For many casual hip-hop fans, the term “West Coast hip-hop” is synonymous with “gangsta rap.” The often controversial and explicit lyrics of artists such as N.W.A., Ice T, and Snoop Dogg propelled gangsta rap into the spotlight in the late 80s and early-to-mid 90s, and the sound came to embody all that the West Coast had to offer. Those who have delved deeper into hip-hop, though, recognize that, while gangsta rap is an important part of West Coast hip-hop, there exist a number of other subgenres that cannot be overlooked. For starters, California boasts a rich alternative hip-hop community, with groups such as Jurassic 5 and Souls of Mischief paving the way; while Dre and Snoop were busy spitting misogynistic verses detailing their sexual exploits, Pharcyde switched things up on “Passing Me By” by rapping about the women who evaded their love. And of course, it’s important not to discount the movement that took hold in the Bay Area in the 90s, with E-40 and Keak Da Sneak showing listeners how to get hyphy. The bottom line is that West Coast hip-hop can take on a variety of meanings, so when I heard that Co$$ was considered by LA Times to be “Los Angeles’s most underrated rapper,” I was unsure of what to expect from his debut album.
Co$$ certainly has an element of gangsta rap in his music, as he doesn’t shy away from repping the California streets that birthed him. He does so, though, with creative rhymes and a flexible delivery that helps him avoid the clichÃ©s and simplistic lyrics that often plague mainstream hip-hop today. On “Khakis and Taylors,” over aggressive synths and hardcore drums, Co$$ pays homage to the lifestyle he grew up with, rapping “Sippin’ that 4-0, runnin’ with four oz./ Runnin’ from po-pos, hoppin’ over fence like a pogo.” One of his hardest verses is found on the head-bobbing track “Da Meanest,” as he spits “I’m killa-Cali raised but they knew that/Try to change my killa-Cali ways I be goin’ over heads like a doo rag.”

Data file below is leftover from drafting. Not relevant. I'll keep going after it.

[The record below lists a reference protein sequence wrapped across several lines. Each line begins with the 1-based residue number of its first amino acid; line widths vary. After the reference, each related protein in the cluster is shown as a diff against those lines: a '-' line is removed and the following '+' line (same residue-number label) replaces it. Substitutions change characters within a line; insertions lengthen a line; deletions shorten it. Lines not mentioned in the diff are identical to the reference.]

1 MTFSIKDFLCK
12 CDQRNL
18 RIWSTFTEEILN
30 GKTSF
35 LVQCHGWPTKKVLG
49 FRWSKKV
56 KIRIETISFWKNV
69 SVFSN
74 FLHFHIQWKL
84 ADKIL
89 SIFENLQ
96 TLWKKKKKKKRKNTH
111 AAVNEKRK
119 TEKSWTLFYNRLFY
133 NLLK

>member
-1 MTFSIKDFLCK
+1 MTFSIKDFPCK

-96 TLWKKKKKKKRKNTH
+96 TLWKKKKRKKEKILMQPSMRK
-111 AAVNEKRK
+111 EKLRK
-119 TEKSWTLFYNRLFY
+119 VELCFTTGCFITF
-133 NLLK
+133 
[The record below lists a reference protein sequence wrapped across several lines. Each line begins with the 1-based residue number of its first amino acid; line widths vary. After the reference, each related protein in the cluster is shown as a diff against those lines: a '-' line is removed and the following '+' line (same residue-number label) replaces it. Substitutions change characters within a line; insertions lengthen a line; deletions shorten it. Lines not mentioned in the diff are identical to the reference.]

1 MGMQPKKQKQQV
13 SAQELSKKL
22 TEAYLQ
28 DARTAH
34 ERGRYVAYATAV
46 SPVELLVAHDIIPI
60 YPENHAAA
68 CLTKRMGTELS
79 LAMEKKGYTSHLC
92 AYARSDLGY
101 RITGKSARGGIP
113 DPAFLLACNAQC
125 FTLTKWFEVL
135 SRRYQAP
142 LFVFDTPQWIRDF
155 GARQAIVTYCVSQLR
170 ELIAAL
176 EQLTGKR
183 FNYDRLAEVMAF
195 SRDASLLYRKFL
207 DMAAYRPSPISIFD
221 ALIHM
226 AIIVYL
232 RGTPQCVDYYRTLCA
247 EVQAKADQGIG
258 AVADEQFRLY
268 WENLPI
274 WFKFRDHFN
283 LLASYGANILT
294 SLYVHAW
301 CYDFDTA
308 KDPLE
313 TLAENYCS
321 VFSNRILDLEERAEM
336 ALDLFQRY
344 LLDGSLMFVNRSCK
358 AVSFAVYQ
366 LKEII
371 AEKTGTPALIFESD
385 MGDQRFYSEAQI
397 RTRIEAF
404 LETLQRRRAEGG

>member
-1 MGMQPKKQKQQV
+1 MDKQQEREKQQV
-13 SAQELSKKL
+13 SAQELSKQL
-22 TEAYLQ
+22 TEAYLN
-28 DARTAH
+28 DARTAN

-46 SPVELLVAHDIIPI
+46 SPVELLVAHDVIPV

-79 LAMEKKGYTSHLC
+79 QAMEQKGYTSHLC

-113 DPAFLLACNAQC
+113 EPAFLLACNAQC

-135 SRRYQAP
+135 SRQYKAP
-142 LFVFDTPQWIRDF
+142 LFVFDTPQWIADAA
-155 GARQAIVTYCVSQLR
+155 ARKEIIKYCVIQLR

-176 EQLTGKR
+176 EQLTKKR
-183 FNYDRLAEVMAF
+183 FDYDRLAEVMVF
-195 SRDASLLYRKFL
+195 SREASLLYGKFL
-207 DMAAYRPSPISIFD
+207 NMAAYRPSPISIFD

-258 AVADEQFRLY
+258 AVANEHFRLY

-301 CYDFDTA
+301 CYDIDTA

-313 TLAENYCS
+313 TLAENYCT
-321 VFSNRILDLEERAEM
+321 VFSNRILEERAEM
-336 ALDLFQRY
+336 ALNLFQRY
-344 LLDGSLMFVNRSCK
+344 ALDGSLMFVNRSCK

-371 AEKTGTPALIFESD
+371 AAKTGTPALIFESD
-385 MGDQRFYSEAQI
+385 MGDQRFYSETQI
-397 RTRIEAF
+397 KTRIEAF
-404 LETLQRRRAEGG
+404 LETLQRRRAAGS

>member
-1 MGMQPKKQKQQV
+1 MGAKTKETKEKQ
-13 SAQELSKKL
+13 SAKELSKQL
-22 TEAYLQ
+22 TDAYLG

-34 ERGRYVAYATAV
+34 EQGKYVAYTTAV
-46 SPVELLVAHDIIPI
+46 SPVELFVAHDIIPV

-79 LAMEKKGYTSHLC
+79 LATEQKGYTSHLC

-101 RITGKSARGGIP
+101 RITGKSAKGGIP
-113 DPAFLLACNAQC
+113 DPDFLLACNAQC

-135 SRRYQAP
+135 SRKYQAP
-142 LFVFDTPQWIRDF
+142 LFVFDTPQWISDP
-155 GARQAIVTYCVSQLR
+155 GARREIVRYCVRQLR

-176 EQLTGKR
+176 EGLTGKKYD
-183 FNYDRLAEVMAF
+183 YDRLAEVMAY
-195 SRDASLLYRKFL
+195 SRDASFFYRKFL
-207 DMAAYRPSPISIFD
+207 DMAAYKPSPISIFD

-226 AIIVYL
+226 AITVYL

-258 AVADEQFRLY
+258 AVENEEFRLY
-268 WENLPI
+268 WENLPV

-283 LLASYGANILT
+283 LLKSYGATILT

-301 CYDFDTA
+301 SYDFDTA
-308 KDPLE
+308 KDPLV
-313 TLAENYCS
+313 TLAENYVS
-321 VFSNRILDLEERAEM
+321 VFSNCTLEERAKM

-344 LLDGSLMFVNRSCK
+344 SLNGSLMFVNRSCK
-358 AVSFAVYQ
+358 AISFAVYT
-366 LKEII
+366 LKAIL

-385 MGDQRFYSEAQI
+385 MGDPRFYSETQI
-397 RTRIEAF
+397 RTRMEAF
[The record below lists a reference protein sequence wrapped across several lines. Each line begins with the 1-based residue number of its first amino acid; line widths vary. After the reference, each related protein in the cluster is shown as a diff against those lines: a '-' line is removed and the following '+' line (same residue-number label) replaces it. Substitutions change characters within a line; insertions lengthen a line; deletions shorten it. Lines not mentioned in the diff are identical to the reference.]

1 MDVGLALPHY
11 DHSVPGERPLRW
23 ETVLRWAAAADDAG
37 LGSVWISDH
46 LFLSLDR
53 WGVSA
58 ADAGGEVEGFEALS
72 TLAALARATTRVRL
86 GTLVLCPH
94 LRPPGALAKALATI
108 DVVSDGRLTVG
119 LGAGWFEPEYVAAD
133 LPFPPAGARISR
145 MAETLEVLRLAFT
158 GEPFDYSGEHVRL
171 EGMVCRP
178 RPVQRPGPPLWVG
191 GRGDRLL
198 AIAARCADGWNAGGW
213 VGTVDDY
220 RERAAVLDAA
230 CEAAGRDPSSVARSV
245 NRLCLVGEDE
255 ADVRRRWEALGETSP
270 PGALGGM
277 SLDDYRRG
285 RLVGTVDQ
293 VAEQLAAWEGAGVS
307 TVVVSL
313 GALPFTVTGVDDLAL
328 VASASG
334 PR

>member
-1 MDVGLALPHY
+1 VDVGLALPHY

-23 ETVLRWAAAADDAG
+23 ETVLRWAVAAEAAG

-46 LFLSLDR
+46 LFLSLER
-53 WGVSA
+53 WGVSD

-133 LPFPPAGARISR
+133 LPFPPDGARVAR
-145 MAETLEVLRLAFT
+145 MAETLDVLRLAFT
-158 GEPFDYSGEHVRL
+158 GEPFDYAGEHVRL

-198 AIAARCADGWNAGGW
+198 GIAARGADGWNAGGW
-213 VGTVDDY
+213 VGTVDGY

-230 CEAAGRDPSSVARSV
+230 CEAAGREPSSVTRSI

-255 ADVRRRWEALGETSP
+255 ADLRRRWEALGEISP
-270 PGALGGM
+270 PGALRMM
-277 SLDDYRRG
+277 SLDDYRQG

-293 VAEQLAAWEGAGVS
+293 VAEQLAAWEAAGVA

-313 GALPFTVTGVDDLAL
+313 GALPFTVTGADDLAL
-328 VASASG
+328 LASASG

Co$$ is far from a one-dimensional rapper, though, and the depth of both the beats and lyrics on “Before I Awoke” keep things sounding fresh throughout. The lead single “Spaceman” features a flowing jazz piano, as well as a high-pitched synth on the chorus straight out of the g-funk era, that mesh with Co$$’s laid back delivery. “Pot Ash” is even jazzier, with a crooning trumpet sample and soft piano keys that give the track a nostalgic feel as he reflects on his father’s death. Co$$ also slows things down on “Love Is,” looking back on past failed relationships and lamenting the one that got away. Perhaps the catchiest song, though, is the album’s opening track, “Risen,” as the spacy gliding synths lay the foundation for a truly majestic beat. Co$$’s steady flow never falters, and his seamless transition between the chorus and the verses allows the listener to get lost in the music.
At this point, it is clear that Co$$ is a step above your average emcee, and he brings a fresh and insightful perspective on love, life, the streets, and even religion. The main drawback of “Before I Awoke,” then, lies not in the rhymes but in the beats. There are times when it feels like there is simply too much going on, as certain instruments overpower the rest of the track and take away from the lyrics. “10-4,” for example, features a constant ear-splitting electronic synth that makes it hard to actually pay attention to what Co$$ has to say, and I found myself quickly skipping over the song. There’s nothing wrong with complexity in hip-hop beats, but a hailstorm of sounds coming at the listener can make it difficult to appreciate the music.
Luckily, the few shortcomings don’t take away from the fact that “Before I Awoke” is a polished debut album from the up-and-coming emcee, bringing a fresh sound to West Coast hip-hop. Co$$ blends jazz hip-hop, gangsta rap, g-funk, and electronica together to create a unique sound, and his sharp delivery and ability to switch things up on the mic ensure that he can keep up with the wide range of beats. What’s more, Co$$ isn’t afraid to dig down and explore his personal issues, giving the album a raw and authentic feel that separates it from most mainstream rap today. Throw in guest appearances from Blu and Aloe Blacc, among others, and “Before I Awoke” is enough to wet any hip-hop fan’s appetite. Simply put, if Co$$ isn’t LA’s most underrated rapper, then I don’t know who is.